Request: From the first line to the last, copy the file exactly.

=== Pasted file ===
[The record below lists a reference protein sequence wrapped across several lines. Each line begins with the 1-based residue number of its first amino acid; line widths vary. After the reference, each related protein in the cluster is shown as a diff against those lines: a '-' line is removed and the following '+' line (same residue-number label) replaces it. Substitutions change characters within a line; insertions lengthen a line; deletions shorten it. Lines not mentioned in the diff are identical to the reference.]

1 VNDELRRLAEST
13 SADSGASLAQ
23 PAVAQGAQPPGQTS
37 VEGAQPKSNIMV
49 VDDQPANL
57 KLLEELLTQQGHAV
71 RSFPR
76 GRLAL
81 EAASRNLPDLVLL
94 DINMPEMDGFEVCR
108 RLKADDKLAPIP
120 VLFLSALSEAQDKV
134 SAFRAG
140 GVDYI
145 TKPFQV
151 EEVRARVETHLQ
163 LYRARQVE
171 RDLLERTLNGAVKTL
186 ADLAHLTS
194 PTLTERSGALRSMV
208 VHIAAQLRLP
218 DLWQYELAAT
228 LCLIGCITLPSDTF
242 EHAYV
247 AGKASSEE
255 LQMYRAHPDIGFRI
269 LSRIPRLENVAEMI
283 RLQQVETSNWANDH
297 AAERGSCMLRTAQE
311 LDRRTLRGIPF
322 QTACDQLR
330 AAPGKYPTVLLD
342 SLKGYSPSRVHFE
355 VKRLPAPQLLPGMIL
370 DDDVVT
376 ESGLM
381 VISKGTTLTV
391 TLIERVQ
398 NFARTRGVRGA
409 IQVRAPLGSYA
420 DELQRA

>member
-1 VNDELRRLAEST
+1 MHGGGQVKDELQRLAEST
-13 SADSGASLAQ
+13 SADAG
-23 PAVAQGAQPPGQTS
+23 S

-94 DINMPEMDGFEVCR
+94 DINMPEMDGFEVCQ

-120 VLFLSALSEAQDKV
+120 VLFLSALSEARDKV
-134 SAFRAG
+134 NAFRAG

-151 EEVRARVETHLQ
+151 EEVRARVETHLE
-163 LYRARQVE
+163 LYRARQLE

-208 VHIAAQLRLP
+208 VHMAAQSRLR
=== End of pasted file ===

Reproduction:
[The record below lists a reference protein sequence wrapped across several lines. Each line begins with the 1-based residue number of its first amino acid; line widths vary. After the reference, each related protein in the cluster is shown as a diff against those lines: a '-' line is removed and the following '+' line (same residue-number label) replaces it. Substitutions change characters within a line; insertions lengthen a line; deletions shorten it. Lines not mentioned in the diff are identical to the reference.]

1 VNDELRRLAEST
13 SADSGASLAQ
23 PAVAQGAQPPGQTS
37 VEGAQPKSNIMV
49 VDDQPANL
57 KLLEELLTQQGHAV
71 RSFPR
76 GRLAL
81 EAASRNLPDLVLL
94 DINMPEMDGFEVCR
108 RLKADDKLAPIP
120 VLFLSALSEAQDKV
134 SAFRAG
140 GVDYI
145 TKPFQV
151 EEVRARVETHLQ
163 LYRARQVE
171 RDLLERTLNGAVKTL
186 ADLAHLTS
194 PTLTERSGALRSMV
208 VHIAAQLRLP
218 DLWQYELAAT
228 LCLIGCITLPSDTF
242 EHAYV
247 AGKASSEE
255 LQMYRAHPDIGFRI
269 LSRIPRLENVAEMI
283 RLQQVETSNWANDH
297 AAERGSCMLRTAQE
311 LDRRTLRGIPF
322 QTACDQLR
330 AAPGKYPTVLLD
342 SLKGYSPSRVHFE
355 VKRLPAPQLLPGMIL
370 DDDVVT
376 ESGLM
381 VISKGTTLTV
391 TLIERVQ
398 NFARTRGVRGA
409 IQVRAPLGSYA
420 DELQRA

>member
-1 VNDELRRLAEST
+1 MHGGGQVKDELQRLAEST
-13 SADSGASLAQ
+13 SADAG
-23 PAVAQGAQPPGQTS
+23 S

-94 DINMPEMDGFEVCR
+94 DINMPEMDGFEVCQ

-120 VLFLSALSEAQDKV
+120 VLFLSALSEARDKV
-134 SAFRAG
+134 NAFRAG

-151 EEVRARVETHLQ
+151 EEVRARVETHLE
-163 LYRARQVE
+163 LYRARQLE

-208 VHIAAQLRLP
+208 VHMAAQSRLR